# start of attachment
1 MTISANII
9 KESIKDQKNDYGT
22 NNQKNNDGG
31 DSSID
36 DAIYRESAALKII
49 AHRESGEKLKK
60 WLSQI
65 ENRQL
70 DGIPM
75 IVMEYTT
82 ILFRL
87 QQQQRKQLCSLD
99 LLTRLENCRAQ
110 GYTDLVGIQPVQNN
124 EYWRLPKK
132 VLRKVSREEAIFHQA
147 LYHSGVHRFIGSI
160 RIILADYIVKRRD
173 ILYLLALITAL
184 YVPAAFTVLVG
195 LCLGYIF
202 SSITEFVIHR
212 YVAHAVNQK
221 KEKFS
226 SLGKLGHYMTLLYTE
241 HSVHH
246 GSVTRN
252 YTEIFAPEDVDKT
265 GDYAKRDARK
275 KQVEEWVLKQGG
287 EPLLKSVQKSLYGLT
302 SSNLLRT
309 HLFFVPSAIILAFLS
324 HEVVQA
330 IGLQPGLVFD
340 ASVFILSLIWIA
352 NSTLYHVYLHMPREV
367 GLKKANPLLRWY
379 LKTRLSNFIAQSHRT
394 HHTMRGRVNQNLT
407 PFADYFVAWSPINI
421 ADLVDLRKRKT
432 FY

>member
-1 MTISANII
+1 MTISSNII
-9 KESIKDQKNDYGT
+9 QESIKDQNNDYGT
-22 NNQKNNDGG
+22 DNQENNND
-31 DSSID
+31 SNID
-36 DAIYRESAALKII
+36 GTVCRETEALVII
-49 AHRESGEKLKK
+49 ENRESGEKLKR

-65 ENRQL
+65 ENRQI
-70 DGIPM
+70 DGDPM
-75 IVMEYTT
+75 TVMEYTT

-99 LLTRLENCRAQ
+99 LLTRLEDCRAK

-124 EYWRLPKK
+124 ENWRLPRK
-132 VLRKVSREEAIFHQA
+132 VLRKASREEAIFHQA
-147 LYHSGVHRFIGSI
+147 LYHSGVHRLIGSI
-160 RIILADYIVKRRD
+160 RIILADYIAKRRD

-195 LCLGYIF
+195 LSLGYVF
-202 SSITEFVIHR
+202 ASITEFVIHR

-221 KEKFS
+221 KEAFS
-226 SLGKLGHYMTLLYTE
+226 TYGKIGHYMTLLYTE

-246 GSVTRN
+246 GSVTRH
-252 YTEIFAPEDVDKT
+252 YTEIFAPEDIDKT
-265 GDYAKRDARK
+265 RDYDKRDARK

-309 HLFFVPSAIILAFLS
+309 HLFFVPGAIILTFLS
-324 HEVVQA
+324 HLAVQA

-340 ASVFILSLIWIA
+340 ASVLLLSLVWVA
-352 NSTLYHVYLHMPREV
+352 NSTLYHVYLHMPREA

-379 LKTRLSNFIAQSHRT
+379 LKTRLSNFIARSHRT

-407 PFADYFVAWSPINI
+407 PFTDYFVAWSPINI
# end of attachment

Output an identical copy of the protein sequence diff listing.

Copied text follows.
1 MTISANII
9 KESIKDQKNDYGT
22 NNQKNNDGG
31 DSSID
36 DAIYRESAALKII
49 AHRESGEKLKK
60 WLSQI
65 ENRQL
70 DGIPM
75 IVMEYTT
82 ILFRL
87 QQQQRKQLCSLD
99 LLTRLENCRAQ
110 GYTDLVGIQPVQNN
124 EYWRLPKK
132 VLRKVSREEAIFHQA
147 LYHSGVHRFIGSI
160 RIILADYIVKRRD
173 ILYLLALITAL
184 YVPAAFTVLVG
195 LCLGYIF
202 SSITEFVIHR
212 YVAHAVNQK
221 KEKFS
226 SLGKLGHYMTLLYTE
241 HSVHH
246 GSVTRN
252 YTEIFAPEDVDKT
265 GDYAKRDARK
275 KQVEEWVLKQGG
287 EPLLKSVQKSLYGLT
302 SSNLLRT
309 HLFFVPSAIILAFLS
324 HEVVQA
330 IGLQPGLVFD
340 ASVFILSLIWIA
352 NSTLYHVYLHMPREV
367 GLKKANPLLRWY
379 LKTRLSNFIAQSHRT
394 HHTMRGRVNQNLT
407 PFADYFVAWSPINI
421 ADLVDLRKRKT
432 FY

>member
-1 MTISANII
+1 MTISSNII
-9 KESIKDQKNDYGT
+9 QESIKDQNNDYGT
-22 NNQKNNDGG
+22 DNQENNND
-31 DSSID
+31 SNID
-36 DAIYRESAALKII
+36 GTVCRETEALVII
-49 AHRESGEKLKK
+49 ENRESGEKLKR

-65 ENRQL
+65 ENRQI
-70 DGIPM
+70 DGDPM
-75 IVMEYTT
+75 TVMEYTT

-99 LLTRLENCRAQ
+99 LLTRLEDCRAK

-124 EYWRLPKK
+124 ENWRLPRK
-132 VLRKVSREEAIFHQA
+132 VLRKASREEAIFHQA
-147 LYHSGVHRFIGSI
+147 LYHSGVHRLIGSI
-160 RIILADYIVKRRD
+160 RIILADYIAKRRD

-195 LCLGYIF
+195 LSLGYVF
-202 SSITEFVIHR
+202 ASITEFVIHR

-221 KEKFS
+221 KEAFS
-226 SLGKLGHYMTLLYTE
+226 TYGKIGHYMTLLYTE

-246 GSVTRN
+246 GSVTRH
-252 YTEIFAPEDVDKT
+252 YTEIFAPEDIDKT
-265 GDYAKRDARK
+265 RDYDKRDARK

-309 HLFFVPSAIILAFLS
+309 HLFFVPGAIILTFLS
-324 HEVVQA
+324 HLAVQA

-340 ASVFILSLIWIA
+340 ASVLLLSLVWVA
-352 NSTLYHVYLHMPREV
+352 NSTLYHVYLHMPREA

-379 LKTRLSNFIAQSHRT
+379 LKTRLSNFIARSHRT

-407 PFADYFVAWSPINI
+407 PFTDYFVAWSPINI